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At The Monster Mart in Oakmont you can get horror collectibles and spooky tattoos

In this unique shop the worlds of horror movies and ink collide.

This story was written for Very Local by Kristy Locklin. You can follow her on Instagram here.

Richie Vomit was sick of living in Sioux City, Iowa.

In May, the award-winning tattoo artist and his family traveled 800 miles to make a fresh start in Pittsburgh.

Although he wasn’t familiar with a soul in the Steel City, Vomit, a diehard horror fan, knew Hollywood special effects artist Tom Savini called it home. It seemed like the perfect place to set up a spooky retail shop and tattoo studio. (For those new to the local horror scene, Tom Savini is a master at makeup and effects for movies. Savini worked closely with George Romero and lives in Pittsburgh.)

The Monster Mart is now open for business in Oakmont, and Savini, considered the “Godfather of Gore,” was one of its first customers.

“Horror is a big part of who I am, so Tom Savini has been a part of my life forever,” he says. “He’s either acted in or done the special effects for all of my favorite movies.”

The Monster Mart sells a variety of masks. Photo by Kristy Locklin.

From Sioux City, Iowa, to Oakmont, Pennsylvania

Inside 802 Allegheny River Blvd. – a local version of the store they ran in Iowa – Vomit and his wife Heidi sell action figures, masks, props, shirts and other creepy collectibles. Think of it as a year-round Spirit Halloween store with a punk rock attitude. 

The couple’s 14-year-old daughter, Phoenix, painted a zombie-themed mural on the wall and sells her own brand of candles. They peddle their wares and commune with fellow fans at regional conventions such as Living Dead Weekend, Steel City Con and Hearsemania.              

Richie Vomit’s 14-year-old daughter, Phoenix, painted a zombie-themed mural behind the cash register. Photo by Kristy Locklin.

Visitors to The Monster Mark also can get inked by Vomit, who is known for his realistic portraits. The first floor of the space is filled with trophies and photographs dedicated to his career, which spans two decades. He makes his mark on approximately 900 people a year. 

Some of his favorite pieces are tributes to horror icons such as Jason Voorhees, Freddy Krueger, Pennywise, Elvira, George Romero and The Bride of Frankenstein.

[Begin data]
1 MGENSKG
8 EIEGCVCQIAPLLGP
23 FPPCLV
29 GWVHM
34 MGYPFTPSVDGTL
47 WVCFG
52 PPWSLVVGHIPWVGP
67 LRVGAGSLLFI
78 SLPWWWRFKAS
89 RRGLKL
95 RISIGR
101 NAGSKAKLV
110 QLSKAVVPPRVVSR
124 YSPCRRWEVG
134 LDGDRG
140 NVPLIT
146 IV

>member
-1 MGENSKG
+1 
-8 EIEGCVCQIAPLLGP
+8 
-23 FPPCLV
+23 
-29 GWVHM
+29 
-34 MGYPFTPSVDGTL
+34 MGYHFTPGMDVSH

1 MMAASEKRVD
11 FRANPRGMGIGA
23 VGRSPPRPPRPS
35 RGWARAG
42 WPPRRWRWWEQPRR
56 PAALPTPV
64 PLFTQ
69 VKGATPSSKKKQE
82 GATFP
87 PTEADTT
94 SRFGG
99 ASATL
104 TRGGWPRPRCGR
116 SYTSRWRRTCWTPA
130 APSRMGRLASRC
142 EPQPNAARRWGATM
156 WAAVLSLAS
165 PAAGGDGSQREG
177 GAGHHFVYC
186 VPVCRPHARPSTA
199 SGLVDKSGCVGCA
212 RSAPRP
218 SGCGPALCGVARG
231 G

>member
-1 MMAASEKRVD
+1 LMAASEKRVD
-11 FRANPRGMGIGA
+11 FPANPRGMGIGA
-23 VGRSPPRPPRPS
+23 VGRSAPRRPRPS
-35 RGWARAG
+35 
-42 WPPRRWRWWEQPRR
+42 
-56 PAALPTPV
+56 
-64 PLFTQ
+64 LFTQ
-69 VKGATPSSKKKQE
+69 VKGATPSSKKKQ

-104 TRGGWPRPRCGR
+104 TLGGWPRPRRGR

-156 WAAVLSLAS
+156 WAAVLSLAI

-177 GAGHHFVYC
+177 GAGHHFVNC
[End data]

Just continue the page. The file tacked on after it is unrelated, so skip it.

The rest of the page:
As a kid, Vomit was introduced to the genre by his older brother, who organized a late-night screening of “The Shining.” 

Stanley Kubrick’s classic was followed by “Friday the 13th,” “The Texas Chainsaw Massacre 2” and “Dawn of the Dead,” which used Monroeville Mall as a backdrop. Savini worked his macabre magic on all three films. 

Vomit’s love of monster cinema bled into his artwork. In addition to tattoo ink, he’s dabbled in oils, clay and music, playing in punk bands influenced by the Misfits.

From Monster Mart to horror movies

This fall, Vomit will take classes at the Douglas Education Center in Monessen, where Savini runs a special make-up effects program. 

It’s been his lifelong dream to create on-screen nightmares. 

His low-budget, directorial debut, a midwestern slasher called “Farmlands,” received rave reviews in Fangoria magazine.

A Jason Voorhees coffee table created by “Friday the 13th” fan Richie Vomit is on display at The Monster Mart. Photo by Kristy Locklin.

With hopes to parlay the skills he learns at Savini’s school into his own line of horror masks, busts and props and, eventually, expand The Monster Mart into a year-round haunted house complete with thrill rides and an area where FX students can showcase their work.

It’s a way for him to say thank you to the warm welcome Pittsburghers have extended to his family.

“Everyone has been so nice and supportive,” Vomit says. “We feel right at home in Pittsburgh.”

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